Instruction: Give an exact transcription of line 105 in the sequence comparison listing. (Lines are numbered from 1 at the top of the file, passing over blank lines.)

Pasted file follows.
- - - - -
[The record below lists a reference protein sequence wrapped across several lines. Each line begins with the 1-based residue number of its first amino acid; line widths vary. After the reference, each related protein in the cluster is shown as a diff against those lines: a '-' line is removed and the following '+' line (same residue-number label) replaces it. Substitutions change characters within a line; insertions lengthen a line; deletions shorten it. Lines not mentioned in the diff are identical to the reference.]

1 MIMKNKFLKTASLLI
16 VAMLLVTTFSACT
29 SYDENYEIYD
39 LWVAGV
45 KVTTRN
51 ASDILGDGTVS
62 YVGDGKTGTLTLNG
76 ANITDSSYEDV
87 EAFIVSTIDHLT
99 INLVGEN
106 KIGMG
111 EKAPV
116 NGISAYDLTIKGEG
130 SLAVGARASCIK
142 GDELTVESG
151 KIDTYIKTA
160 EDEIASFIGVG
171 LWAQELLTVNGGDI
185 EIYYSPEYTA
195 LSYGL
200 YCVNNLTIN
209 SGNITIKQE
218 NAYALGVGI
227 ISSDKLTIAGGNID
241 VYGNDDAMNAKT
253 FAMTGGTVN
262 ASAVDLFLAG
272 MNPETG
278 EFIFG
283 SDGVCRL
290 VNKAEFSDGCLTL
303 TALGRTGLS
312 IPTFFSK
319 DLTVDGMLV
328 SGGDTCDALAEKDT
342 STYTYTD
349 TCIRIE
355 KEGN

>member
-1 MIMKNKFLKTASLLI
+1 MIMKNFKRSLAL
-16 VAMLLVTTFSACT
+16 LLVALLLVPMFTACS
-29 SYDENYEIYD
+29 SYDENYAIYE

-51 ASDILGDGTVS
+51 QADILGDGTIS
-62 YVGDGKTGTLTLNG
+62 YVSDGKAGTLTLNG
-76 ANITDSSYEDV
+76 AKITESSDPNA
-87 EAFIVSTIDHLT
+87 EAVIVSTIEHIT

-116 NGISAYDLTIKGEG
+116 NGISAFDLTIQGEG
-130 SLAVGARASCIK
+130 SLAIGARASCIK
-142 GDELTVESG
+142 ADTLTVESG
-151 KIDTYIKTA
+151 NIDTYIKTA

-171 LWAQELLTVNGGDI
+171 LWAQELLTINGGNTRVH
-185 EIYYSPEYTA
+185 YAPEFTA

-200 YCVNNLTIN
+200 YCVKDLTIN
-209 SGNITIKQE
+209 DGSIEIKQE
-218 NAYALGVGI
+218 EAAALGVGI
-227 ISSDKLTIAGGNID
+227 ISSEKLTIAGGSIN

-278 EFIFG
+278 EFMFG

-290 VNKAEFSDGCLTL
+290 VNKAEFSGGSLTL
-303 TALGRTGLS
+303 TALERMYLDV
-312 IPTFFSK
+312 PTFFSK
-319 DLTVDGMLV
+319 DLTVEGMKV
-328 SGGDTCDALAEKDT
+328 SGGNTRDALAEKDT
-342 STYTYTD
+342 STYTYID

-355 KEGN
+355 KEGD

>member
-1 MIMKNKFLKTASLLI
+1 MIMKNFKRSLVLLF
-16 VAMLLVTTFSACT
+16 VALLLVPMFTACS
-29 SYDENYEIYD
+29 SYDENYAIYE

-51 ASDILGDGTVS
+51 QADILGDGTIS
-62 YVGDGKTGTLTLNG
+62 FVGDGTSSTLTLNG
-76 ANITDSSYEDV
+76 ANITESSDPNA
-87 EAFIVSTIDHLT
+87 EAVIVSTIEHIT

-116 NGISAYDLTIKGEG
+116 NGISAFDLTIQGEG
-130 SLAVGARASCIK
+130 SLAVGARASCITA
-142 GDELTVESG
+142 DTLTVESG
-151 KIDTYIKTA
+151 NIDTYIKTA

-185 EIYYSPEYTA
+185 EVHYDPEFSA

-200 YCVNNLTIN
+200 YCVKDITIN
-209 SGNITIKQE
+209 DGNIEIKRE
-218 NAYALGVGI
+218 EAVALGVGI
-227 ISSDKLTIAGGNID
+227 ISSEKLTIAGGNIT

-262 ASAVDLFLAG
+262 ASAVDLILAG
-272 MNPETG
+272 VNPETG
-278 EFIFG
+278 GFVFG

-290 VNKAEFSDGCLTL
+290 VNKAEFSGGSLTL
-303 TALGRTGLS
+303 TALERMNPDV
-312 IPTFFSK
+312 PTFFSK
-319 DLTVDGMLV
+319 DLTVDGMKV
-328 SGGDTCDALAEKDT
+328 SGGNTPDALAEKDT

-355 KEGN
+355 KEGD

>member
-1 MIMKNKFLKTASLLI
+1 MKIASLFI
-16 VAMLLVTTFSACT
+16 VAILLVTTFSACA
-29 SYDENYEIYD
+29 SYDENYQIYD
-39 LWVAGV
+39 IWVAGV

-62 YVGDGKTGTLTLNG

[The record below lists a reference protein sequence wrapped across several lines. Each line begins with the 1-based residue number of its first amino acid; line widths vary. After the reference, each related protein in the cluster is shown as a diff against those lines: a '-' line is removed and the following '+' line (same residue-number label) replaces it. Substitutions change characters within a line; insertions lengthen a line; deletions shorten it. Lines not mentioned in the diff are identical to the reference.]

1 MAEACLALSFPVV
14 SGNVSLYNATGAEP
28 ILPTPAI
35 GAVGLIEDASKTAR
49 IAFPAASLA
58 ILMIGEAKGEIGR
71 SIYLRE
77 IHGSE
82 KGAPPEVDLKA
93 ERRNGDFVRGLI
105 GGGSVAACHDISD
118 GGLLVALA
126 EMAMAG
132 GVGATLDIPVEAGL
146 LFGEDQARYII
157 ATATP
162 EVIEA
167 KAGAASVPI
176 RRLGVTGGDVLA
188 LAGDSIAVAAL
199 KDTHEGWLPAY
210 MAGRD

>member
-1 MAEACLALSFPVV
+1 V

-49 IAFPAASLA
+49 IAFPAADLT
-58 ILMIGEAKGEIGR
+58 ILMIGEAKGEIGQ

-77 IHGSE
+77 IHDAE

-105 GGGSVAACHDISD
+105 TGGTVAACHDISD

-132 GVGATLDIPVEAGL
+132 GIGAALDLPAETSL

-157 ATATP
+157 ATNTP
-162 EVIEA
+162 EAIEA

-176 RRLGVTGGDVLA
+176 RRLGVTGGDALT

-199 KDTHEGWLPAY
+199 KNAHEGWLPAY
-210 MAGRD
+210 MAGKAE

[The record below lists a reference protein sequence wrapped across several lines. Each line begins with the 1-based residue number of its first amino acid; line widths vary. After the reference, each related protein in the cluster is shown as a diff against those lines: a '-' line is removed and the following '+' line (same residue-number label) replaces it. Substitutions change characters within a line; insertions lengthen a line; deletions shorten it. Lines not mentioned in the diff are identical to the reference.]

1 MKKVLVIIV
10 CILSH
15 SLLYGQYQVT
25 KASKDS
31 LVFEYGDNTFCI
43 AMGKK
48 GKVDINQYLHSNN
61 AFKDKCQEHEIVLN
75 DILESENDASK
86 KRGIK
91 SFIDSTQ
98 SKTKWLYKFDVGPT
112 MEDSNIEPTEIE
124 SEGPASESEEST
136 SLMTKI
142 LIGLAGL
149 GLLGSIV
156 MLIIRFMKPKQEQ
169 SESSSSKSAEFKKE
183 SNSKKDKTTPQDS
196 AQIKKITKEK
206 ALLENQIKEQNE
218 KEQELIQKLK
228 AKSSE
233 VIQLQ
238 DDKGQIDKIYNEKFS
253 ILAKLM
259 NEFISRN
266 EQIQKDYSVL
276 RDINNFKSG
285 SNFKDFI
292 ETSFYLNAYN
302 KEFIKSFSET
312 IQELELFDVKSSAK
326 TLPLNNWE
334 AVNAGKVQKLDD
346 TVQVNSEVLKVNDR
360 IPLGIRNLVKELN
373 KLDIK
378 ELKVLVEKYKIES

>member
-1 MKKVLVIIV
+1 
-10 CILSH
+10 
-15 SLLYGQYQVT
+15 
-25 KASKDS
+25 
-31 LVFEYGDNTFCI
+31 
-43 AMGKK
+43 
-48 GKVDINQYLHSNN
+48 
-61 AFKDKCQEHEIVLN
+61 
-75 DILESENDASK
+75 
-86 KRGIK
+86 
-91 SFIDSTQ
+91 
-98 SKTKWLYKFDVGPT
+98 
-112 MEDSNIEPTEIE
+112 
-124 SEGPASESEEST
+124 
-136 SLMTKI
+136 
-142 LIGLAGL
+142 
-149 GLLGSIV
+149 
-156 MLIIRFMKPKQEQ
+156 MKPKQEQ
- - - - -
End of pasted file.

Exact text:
+87 EAVIVSTIEHIT